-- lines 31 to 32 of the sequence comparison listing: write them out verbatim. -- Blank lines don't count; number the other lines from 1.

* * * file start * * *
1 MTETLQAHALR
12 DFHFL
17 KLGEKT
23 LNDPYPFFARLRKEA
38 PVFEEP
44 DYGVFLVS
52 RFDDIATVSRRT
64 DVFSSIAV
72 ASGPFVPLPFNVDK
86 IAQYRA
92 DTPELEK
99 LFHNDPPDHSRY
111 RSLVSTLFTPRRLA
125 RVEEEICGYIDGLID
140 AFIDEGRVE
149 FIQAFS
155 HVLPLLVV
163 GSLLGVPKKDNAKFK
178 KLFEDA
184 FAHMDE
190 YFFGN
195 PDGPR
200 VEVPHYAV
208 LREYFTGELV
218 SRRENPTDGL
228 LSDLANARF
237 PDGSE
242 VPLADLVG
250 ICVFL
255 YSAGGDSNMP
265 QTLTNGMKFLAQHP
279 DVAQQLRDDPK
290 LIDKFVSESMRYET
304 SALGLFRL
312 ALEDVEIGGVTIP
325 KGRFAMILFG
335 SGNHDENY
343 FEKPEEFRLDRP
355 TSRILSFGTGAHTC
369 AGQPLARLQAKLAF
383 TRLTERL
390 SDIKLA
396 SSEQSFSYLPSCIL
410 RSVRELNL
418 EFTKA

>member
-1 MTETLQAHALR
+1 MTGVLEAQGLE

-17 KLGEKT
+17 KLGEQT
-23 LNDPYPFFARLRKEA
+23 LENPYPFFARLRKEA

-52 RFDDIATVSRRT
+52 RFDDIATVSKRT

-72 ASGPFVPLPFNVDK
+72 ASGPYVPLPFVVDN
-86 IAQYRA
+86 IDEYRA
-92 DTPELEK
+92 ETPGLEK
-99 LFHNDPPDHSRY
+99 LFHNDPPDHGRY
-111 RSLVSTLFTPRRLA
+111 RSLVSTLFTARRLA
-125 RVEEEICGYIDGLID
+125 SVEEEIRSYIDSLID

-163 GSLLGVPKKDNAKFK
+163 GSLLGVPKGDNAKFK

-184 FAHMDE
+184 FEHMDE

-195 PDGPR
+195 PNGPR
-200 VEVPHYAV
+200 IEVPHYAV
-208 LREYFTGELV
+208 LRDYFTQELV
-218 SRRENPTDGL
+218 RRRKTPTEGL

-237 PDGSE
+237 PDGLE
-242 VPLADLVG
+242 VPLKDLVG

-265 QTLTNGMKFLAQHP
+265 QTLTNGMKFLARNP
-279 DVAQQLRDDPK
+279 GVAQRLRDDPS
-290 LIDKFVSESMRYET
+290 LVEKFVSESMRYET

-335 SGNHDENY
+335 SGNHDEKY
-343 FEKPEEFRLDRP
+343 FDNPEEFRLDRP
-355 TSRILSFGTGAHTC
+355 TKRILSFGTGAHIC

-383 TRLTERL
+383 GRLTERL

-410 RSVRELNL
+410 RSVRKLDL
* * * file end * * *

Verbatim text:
265 QTLTNGMKFLAQHP
279 DVAQQLRDDPK